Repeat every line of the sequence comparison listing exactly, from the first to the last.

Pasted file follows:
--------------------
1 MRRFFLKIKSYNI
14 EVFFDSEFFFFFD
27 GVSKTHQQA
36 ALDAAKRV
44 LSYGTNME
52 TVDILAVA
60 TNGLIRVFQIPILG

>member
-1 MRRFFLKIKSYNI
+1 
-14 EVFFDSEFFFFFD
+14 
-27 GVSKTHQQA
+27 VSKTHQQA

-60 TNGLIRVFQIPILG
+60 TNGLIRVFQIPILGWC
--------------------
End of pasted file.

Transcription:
1 MRRFFLKIKSYNI
14 EVFFDSEFFFFFD
27 GVSKTHQQA
36 ALDAAKRV
44 LSYGTNME
52 TVDILAVA
60 TNGLIRVFQIPILG

>member
-1 MRRFFLKIKSYNI
+1 
-14 EVFFDSEFFFFFD
+14 
-27 GVSKTHQQA
+27 VSKTHQQA

-60 TNGLIRVFQIPILG
+60 TNGLIRVFQIPILGWC